Moses returned to God and said, “You have a man like that, and you
gave the Torah to me?” God replied, “Be silent, so it occurred to
Then Moses said, “You showed me his Torah, now show me his
reward.” and God told Moses; turn around. Moses saw the flesh of
the executed (for supporting the Bar Kochba rebellion against Rome in
132-35 CE) Akiba being sold in a market-stall. Moses cried out, “Lord
of the Universe, this is the reward for this (great) Torah?”
And God replied, “Be silent, so it occurred to me.” (Talmud Menachot 29b)
This Talmudic Aggadah (narrative) teaches many different lessons with similar themes.
1- Future developments are unforeseen and unforeseeable. Do not expect to foresee, understand or approve of all future developments. Do not criticize your grandchildren's lifestyle.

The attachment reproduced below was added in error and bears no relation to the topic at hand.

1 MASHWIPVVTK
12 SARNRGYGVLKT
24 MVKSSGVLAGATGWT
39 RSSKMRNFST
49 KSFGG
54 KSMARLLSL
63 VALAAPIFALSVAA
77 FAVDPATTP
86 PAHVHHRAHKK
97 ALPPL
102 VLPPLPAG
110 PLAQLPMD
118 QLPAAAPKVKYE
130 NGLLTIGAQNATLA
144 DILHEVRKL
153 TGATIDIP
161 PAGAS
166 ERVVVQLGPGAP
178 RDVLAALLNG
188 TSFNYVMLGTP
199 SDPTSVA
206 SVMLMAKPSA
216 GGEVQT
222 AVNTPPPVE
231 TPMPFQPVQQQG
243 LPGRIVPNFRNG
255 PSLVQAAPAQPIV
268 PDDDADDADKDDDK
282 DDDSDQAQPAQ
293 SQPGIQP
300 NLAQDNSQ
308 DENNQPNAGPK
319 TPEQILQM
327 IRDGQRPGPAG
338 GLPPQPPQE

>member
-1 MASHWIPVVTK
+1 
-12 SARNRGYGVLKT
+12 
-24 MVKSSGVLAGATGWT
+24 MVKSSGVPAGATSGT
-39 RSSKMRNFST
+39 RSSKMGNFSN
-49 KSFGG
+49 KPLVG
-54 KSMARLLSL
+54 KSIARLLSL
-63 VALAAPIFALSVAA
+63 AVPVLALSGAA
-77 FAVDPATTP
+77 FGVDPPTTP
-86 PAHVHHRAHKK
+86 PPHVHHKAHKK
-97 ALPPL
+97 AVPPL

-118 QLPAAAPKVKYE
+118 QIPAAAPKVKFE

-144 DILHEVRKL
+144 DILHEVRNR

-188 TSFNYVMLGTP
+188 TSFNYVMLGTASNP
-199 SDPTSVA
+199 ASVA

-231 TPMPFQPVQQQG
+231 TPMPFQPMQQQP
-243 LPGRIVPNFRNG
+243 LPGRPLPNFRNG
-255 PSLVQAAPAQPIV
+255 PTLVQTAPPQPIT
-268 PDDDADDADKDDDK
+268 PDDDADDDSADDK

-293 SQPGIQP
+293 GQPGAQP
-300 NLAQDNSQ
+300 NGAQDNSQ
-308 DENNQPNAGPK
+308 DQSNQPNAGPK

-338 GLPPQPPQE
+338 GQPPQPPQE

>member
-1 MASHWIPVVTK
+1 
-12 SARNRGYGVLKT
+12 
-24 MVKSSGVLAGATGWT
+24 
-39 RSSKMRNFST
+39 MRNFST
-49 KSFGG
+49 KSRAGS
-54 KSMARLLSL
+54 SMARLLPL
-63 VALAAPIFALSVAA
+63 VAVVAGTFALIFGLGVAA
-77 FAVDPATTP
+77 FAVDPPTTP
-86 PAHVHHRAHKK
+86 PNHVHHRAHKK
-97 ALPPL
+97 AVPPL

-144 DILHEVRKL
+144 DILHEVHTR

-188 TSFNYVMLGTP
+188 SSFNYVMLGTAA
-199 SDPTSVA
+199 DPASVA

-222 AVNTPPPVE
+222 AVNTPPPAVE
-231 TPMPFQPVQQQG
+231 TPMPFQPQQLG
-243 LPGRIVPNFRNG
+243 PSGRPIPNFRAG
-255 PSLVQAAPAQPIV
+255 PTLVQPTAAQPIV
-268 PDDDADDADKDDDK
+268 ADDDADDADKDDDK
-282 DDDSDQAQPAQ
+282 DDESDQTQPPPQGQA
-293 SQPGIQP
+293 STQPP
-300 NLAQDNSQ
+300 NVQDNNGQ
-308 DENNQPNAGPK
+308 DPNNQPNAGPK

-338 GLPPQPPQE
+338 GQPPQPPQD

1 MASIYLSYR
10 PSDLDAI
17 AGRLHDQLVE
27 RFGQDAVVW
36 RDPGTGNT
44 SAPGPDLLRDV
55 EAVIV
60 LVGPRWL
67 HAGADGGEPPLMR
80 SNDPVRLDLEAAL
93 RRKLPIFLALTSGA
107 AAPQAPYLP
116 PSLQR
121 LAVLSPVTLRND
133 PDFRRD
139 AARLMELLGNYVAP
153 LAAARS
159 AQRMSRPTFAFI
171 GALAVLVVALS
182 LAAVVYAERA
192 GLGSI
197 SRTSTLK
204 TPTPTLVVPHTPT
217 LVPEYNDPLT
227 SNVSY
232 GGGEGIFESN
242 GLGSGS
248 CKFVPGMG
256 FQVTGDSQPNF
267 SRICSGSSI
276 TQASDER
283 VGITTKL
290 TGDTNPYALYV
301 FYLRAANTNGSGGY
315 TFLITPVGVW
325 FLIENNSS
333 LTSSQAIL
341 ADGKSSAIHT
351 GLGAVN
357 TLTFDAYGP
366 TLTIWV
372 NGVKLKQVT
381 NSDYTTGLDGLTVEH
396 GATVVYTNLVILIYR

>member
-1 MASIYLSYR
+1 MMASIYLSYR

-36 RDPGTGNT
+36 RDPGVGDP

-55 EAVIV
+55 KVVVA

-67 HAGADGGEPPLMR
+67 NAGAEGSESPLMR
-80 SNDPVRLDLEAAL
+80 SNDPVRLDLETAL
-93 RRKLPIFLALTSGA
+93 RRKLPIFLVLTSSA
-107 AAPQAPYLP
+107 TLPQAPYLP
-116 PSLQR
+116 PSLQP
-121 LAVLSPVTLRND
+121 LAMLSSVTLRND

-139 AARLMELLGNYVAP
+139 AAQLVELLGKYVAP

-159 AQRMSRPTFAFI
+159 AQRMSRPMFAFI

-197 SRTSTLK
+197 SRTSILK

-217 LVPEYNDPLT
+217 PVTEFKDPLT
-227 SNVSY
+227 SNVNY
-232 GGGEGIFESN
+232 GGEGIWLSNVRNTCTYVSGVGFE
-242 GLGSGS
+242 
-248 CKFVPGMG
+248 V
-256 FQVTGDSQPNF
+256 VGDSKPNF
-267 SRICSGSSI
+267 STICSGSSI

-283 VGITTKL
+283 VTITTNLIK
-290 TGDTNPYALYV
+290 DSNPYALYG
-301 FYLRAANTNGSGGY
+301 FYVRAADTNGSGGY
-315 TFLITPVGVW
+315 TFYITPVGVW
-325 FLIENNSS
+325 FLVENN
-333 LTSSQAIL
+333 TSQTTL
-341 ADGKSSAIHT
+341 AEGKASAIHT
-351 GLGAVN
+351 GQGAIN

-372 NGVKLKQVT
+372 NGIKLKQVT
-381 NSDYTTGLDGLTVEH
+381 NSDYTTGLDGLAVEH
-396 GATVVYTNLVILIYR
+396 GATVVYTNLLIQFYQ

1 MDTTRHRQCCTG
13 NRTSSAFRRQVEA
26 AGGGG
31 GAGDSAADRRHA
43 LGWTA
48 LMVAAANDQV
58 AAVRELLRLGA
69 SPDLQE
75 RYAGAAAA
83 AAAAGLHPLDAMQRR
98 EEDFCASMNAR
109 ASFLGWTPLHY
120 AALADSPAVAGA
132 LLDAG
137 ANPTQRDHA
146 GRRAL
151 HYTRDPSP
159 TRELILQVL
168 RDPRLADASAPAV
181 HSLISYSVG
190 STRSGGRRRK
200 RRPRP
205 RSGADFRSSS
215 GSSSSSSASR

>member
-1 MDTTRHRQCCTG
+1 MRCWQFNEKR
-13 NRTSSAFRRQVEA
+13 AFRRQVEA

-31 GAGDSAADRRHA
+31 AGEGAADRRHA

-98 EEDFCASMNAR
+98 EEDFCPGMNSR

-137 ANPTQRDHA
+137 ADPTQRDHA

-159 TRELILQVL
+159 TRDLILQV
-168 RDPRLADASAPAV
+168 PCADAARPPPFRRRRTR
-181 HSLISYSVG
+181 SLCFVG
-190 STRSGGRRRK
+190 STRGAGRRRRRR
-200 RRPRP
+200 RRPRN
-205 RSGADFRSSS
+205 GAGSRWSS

2- If James Madison returned and sat in on a session of a Supreme Court case about limits to file sharing of photos on the internet, and the (unwritten) Constitutional right to privacy, would he recognize his constitution? A developing Torah lives. The end is not the goal; life's journey is the goal.
3- God gave humans free will. God does not control the future. What occurs will be shaped by our reaction to it. Often silence should be our first response. In time we may understand more.
4- We often question God's judgement when bad things happen to good people. Why do we not question why good things happen to good people, when someone else seems even more deserving. God's answer to Moses in both cases is; what happens, happens. Deal with it.
A DIVINE PROPOSAL by Rabbi Allen S. Maller